What a better way to celebrate the holiday by being in theme! I know makeup can be tough to recreate so I’ve kept these looks very simple and easy to follow. Check out the 5 looks down below for inspiration and enjoy Independence Day weekend! Stay safe!
KEEP CALM AND SPARKLE ON
Grab a bottle of star shaped sequins or red/white/blue glitter, add a layer of lip gloss and drench your lips with it so that it sticks! You can find glitter and sequins at your local Michael’s for less than $4.
RED, WINE & BLUE
Change up your usual natural eye makeup! Apply on your black eyeliner as the base and add another blue line on top for a subtle pop of color on your eyelids. This gives you a festive look without being over the top. Pair it with any red clothing and that’s it!
BORN TO SPARKLE
Go all out and cover yourself with sparkles!!! Perfect way to demonstrate your pride and love for our country! Dip the stars in a bit of eyelash glue (not too much) and pop the stars on your cheeks!
U.S of YAY
Don’t want to go all out with makeup? I got you! Do your normal eye look with a natural lip and buy star shaped stickers and add a couple different sizes right next to your eyes and call it a day. Instantly makes you festive without any effort! How easy!!!
MADE IN THE USA
This look is for you if don’t want to be the center of attention. It’s a classic look that can be rocked for so many occasions. Pop on a bold red lip, put on a headband (you can find on Amazon, Claire’s or TJ Maxx) and you’re ready to party in the USA! My favorite red lipstick is by MAC in the color A10 Red with a Satin finish.
The 62nd official national park in the U.S, located in the Chihuahuan Desert in Southern New Mexico, is White Sands National Park. It’s filled with soft and white sand dunes comprised of gypsum making it the world’s largest gypsum dune field. The entire area used to be underwater 250 million years ago! The dunes were created from selenite crystals that formed during the Ice Age and over time, the selenite crystals eventually wore down into gypsum sand. The effects of wind and rain leaves the pure gypsum sand to blow around and create these incredible dunes.The dune fields cover about 275 square miles with 115 square miles located within White Sands National Park, and the rest is military land that is often used for missile testing (crazy right!)
WHERE IS WHITE SANDS NATIONAL PARK?
White Sands is a bit out of the way & kinda in the middle of nowhere. Located near the border of Mexico and Texas, the closest airport is located in El Paso, Texas (1.5 hours away) FYI The first first 5 miles of the road is paved and the last 3 miles are made of compact gypsum sand (might want to think about what kind of car you take)
WHERE TO STAY
AlamogordoThe closest town to White Sands National Park. I would recommend staying at a simple Holiday Inn or Motel 6 located in this small town. You will spend the majority of your time out and about exploring White Sands so all you really need is a clean bed and bathroom! However, if motels aren’t your thing (trust me, I get it) then there are a couple airbnb options!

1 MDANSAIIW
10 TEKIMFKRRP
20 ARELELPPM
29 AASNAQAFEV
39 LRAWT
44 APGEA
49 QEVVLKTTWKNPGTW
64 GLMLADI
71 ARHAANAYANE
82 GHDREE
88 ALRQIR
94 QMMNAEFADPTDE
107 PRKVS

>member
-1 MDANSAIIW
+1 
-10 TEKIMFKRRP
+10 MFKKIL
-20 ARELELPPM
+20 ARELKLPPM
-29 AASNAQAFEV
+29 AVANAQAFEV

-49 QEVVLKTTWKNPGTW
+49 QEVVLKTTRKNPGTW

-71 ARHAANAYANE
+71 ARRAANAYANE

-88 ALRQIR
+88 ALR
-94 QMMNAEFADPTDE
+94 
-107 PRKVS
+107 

Las Cruces A larger city with more options . Downside is the 1 hour drive to White Sands . This is where we chose to stay since the first leg of our trip was a direct drive from LA — Las Cruces (12 hour driving) If our driving day wasn’t that long, I would’ve much rather prefer staying in Alamogordo!
Temperatures vary greatly throughout the seasons so make sure you research the weather patterns ahead of time. Spring is the best season to go with the most stable weather patterns or even September October in the Fall. Summer // Winter- You will deal with extreme weather that’s unbearable. The average weather during the summer is 95F and can spike to 110. Winter nights can get so cold to 20 F. In September, there is an annual White Sands Balloon Festival! How cool!
P.S Did you know w there are free national park days? Click here to find out what day is free to visit!
WHAT TO DO THERE
Campsite 5 is the gem with untouched sand dunes. Like the ones you see in movies without any footprints. Keep in mind you do have to hike 1 mile each way to get to the camp site. I would not recommend camping during the winter or summer time (due to the extreme temperatures)
Chill & Picnic
Soooo much space to explore and spend the day just enjoying this incredible space. Bring a blanket, food and have yourself a dreamy little picnic!
The park has 5 established trails ranging from easy to strenuous:
Interdune Boardwalk – easy stroll, 0.4 miles round trip, accessible to wheelchairs and strollers
Playa Trail – easy trail, 0.5 miles round trip, at the end you have the opportunity to see what this area looked like 10,000 years ago and learn about the giants that once roamed this area!
Dune Life Nature Trail – moderate hike, 1 mile loop, kit foxes, badgers, birds, rodents, and reptiles all live in this area and you can often either see them or their tracks
Backcountry Camping Trail – moderate hike, 2 mile round-trip, hike through the heart of the dunes
Alkali Flat Trail – strenuous hike, 5 mile round-trip, you’ll be hiking up and down dunes along the edge of the final remnant of Lake Otero
I mean nowadays, we are all about instagrammable shots & hands down, you can’t go wrong with a photo here. The bright white sand pairs perfectly with any color outfits. Hopefully you witness an epic sunset on top of that.
Embrace that inner child in you and get a work out in! Bring or buy a sled/ smooth saucer- they sell it at the park for a higher price, but if you plan ahead you can purchase one at a Walmart for an affordable deal